Course Overview

Course Description

This course will be on Modern Applications of Atomic Physics. The first half of the course will include introduction to fundamental atomic physics essential to the understanding of the applications. It will include atomic structure, atoms in external fields, and atomic transitions. The second part of the course will include atomic clocks and their applications, search for the variation of fundamental constants, quantum information with atoms, study of fundamental symmetries and their implications for high-energy and nuclear physics. A special lecture on proton radius puzzle will be given this year.
The students will receive instruction in literature research, scientific writing, and presentation. The course will include a research project (instead of a final exam). The students will select an AMO topic, carry out literature research, write a short paper and give a Power Point presentation. There will be a computational component of the course and students will get practical experience with the atomic calculations using provided computer codes.

Course Level

The course is aimed at both graduate students of all levels and senior undergraduate students.

Quantum mechanics


There is no course textbook.
Parts of the course will use "Atomic physics : an exploration through problems and solutions" by Dmitry Budker, Derek F. Kimball, and David P. DeMille.
Other AMO textbooks: "Atoms, molecules and photons: an introduction to atomic-, molecular-, and quantum-physics" by W. Demtroder, 2nd ed. (2010). Electronic version of this textbook is available for download from the UD library web site (search via DELCAT).

Instructor Information

Research Fields
Theoretical Atomic Physics
Marianna Safronova's Research web site

Course Requirements

Second writing requirement

This course has been approved for second writing requirement. Three papers are to be submitted throughout the semester. Two of the papers are part of the research project completed throughout the semester. The third paper on "Nobel prize in AMO physics" is to be submitted in the second half of the course.

All homework assignments and their due dates will be posted online. The homework is to be either brought to the lecture or put in my mailbox in the physics office (Sharp 217) closes (about 5pm) on Thursday.

Computer assignments
The codes and examples for the computer homework assignments will be stored on department computer You can use ulan to work on the assignments. Instructions will be posted.

Graded quizzes (20-25 minutes, 1 problem) will be given at 5 Thursday lectures. Exact dates are listed in the lecture schedule. All quiz problems are always taken from the current homework.

Interactive lectures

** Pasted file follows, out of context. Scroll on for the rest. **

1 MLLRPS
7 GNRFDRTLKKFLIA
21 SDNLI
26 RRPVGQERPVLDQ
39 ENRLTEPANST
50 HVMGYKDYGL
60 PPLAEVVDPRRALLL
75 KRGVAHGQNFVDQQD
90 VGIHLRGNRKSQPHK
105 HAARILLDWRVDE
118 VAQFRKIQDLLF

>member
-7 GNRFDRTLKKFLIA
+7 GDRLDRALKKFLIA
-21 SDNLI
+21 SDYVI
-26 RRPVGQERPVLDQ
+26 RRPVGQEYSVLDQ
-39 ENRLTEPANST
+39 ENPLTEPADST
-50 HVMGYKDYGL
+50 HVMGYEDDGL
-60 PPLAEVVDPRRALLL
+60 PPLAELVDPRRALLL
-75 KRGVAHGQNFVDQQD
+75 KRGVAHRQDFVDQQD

I will frequently give problems or derivation to do during the lectures (not graded) or ask questions. The entire class is expected to work out the problems (with my assistance). Therefore, please have a few pieces of paper during each lecture.

Midterm Exam
There will be a closed book midterm exam on March 20th. There will be no final exam.

Course Policies & Grading

Course Policies

Late homework or other assignments
Only excused absences are eligible for submitting late homework or any other assignment. If you miss project-related lecture or are unable to submit homework or papers on time due to an excused absence you have to notify me by e-mail. No late homework returns will be allowed one week after the deadline unless special circumstances are present. If you anticipate a conflict ahead of time, then you should let me know in advance that you will or may be absent.  University policies ( ) outline the criteria for an excused absence.

Academic Honesty
Student Guide to University Policies: Code of Student Conduct

Quizzes and Homework Grading Policy
Quizzes will be graded using a 10-point scale. Unless noted otherwise, homework problems are graded on a 3-point scale described below.

3 points
The problem is solved correctly and correct answer is obtained.
2 points
Substantial portion of the solution, which is in the direction of the correct answer is given or complete (in principle correct) solution is given but some mistake is made which lead to incorrect answer.
1 point
An attempt to solve problem has been made and an understanding of how such problem may be solved is demonstrated (some work in the direction of the correct solution is present).
0 points
No solution is provided or no understanding of how such problem may be solved is demonstrated.
The total number of points and the possible maximum number of points will be marked on the homework. NO homework grade is dropped when the final homework grade is determined.

Course Grade

Your final grade for Physics 626 will be based on your total score for homework assignments, quizzes, midterm exam, research project (including the presentation), and "Nobel prize in AMO physics" paper. The grade is determined as follows:
Percentage Assigned
Research project
"Nobel prize in AMO physics" paper

Rough guidelines for letter grade ranges are listed below.

93 - 100
90 - 92
85 - 89
80 - 84
75 - 79
70 - 74
65 - 69
60 - 64
57 - 59
53 - 56
50 - 52
< 50